Kind donors keep the Willow Trust canal trip charity afloat

Wilts and Gloucestershire Standard: The Willow Trust's competent skippers give every guest the chance to take the wheel as part of their canal trip experience The Willow Trust's competent skippers give every guest the chance to take the wheel as part of their canal trip experience

IT HAS raised more than 155,000 smiles over the past two decades and has no intention of slowing down. The Willow Trust, based in Cirencester, has celebrated another successful year on Gloucestershire’s canals with one of its most loyal supporters.

From a humble office tucked behind Cirencester Rugby Club's grounds, the Willow Trust offers a beacon of light to around 7,000 children and adults each year.

The charity provides free days out aboard two specially built canal boats to people with physical and learning disabilities, to the elderly and also to people who are seriously ill.

Its invaluable service is completely dependent on voluntary donations. And this month, the Willow Trust got a much-needed boost when the Cirencester branch of The Coventry Building Society presented the charity with a cheque for £2,500 this month.

Willow Trust administrator Liz Rowland said the branch, formerly the Stroud and Swindon Building Society, and its customers have been supporting the charity for more than a decade.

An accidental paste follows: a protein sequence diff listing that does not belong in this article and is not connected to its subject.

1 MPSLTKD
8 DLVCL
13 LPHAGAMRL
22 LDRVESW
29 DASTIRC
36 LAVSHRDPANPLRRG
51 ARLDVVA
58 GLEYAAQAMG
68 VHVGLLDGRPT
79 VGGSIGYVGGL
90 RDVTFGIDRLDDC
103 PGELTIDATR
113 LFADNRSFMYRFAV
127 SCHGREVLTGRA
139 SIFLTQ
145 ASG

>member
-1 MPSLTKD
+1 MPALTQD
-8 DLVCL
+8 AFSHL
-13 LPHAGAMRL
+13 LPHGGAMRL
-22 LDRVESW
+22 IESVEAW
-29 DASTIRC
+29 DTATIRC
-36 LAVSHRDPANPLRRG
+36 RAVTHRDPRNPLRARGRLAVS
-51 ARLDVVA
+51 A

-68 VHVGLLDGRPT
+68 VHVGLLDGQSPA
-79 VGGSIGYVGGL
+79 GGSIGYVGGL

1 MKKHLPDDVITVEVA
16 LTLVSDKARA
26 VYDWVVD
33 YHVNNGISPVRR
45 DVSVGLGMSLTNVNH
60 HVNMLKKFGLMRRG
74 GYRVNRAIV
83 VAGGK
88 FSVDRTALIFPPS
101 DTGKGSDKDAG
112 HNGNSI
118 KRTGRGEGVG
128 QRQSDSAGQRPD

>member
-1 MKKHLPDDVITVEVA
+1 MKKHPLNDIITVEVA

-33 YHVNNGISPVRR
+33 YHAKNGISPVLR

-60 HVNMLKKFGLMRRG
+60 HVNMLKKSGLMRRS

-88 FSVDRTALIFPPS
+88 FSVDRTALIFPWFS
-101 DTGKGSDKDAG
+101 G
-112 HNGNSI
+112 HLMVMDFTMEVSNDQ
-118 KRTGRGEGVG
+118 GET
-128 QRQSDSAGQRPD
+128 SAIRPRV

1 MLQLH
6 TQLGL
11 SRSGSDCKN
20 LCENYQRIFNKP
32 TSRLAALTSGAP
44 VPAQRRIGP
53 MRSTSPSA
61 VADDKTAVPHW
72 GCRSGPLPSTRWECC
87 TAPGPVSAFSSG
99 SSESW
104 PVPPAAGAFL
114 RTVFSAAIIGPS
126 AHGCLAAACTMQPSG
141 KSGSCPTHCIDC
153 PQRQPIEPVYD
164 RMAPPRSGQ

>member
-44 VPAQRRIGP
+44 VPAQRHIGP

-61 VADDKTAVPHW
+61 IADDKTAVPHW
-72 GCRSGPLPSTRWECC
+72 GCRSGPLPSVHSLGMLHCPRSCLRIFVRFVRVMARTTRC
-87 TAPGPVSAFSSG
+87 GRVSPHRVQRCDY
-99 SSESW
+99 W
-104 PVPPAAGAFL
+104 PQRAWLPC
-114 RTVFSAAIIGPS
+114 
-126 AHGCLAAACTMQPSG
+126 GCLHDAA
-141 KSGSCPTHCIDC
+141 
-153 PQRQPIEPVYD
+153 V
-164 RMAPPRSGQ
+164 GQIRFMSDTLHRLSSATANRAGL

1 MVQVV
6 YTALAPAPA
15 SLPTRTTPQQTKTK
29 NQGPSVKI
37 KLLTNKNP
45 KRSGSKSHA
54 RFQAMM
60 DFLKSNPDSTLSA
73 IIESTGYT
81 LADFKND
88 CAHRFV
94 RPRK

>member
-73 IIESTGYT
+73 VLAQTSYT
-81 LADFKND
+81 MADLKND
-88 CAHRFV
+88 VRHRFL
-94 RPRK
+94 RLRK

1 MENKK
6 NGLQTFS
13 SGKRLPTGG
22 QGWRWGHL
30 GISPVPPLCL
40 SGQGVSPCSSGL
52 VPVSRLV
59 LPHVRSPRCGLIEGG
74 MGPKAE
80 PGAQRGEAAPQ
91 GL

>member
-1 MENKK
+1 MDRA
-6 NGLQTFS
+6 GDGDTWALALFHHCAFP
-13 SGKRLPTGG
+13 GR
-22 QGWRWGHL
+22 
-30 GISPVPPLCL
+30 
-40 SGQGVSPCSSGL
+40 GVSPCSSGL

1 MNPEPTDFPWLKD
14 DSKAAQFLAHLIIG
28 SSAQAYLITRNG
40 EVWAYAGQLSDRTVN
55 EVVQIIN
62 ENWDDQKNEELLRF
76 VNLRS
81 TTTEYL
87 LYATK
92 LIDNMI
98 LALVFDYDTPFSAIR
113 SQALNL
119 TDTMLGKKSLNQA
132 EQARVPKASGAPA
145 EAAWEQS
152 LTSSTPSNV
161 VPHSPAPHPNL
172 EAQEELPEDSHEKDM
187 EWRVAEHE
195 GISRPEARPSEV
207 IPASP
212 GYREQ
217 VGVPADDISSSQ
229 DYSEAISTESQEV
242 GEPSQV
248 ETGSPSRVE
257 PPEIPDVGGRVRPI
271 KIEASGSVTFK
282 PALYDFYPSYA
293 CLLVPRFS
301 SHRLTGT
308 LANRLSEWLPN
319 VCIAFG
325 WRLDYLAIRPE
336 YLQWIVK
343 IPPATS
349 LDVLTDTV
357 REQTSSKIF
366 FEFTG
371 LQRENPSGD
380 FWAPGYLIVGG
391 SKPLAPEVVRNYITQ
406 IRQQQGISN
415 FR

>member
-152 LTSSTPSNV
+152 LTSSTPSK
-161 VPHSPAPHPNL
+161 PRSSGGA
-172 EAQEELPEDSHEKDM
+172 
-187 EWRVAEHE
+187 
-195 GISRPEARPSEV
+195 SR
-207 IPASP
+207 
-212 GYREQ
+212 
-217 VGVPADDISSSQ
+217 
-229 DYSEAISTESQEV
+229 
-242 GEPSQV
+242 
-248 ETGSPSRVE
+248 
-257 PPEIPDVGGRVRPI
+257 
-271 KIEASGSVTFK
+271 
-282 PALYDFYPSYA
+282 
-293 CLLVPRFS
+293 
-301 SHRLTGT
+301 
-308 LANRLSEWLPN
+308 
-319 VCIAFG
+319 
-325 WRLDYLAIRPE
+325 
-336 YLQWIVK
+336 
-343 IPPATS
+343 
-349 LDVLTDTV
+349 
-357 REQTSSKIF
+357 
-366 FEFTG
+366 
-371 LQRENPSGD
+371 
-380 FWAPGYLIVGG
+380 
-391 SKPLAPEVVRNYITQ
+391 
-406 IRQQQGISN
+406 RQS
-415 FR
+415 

"It’s that kindness that keeps the Willow Trust afloat," she said.

Liz said that a day aboard their wheelchair accessible canal boats on the Gloucester-Sharpness canal often gave a rare opportunity for many of the users to spend time away from their usual surroundings.

Despite having worked at the Willow Trust since it was established in 1989, Lizzie said she never ceased to be moved by the amount of joy the experience could bring to their guests.

"It brightens people’s lives," she said. "To see their faces – especially the children’s – it’s amazing."

This year, Paternoster School, Cirencester Multiple Sclerosis Group and Cotswold Care Hospice have all benefited from the service.

Activities coordinator for Leonard Cheshire Disability, Susan Woodward, said the experience had been a wonderful lift for their disabled adult residents in Banbury.

"One of our residents who cannot use her arms was delighted to have the opportunity to steer the boat with her feet and later enjoyed sitting out on deck in the sunshine."

Keeping the two canal boats, Leonard Matchan and Spirit of Freedom II, in tip top condition costs tens of thousands of pounds each year.

In its 22nd season, the charity again received support from a variety of organisations and individuals including local Rotary and Lions clubs and the Gloucester Police Male Voice Choir.

Now the charity is looking for more ‘Friends of the Willow Trust' to come forward and make a donation to the charity to help it survive through testing times.

To find out more and to donate, visit willowtrust.org or call 01285 651661.

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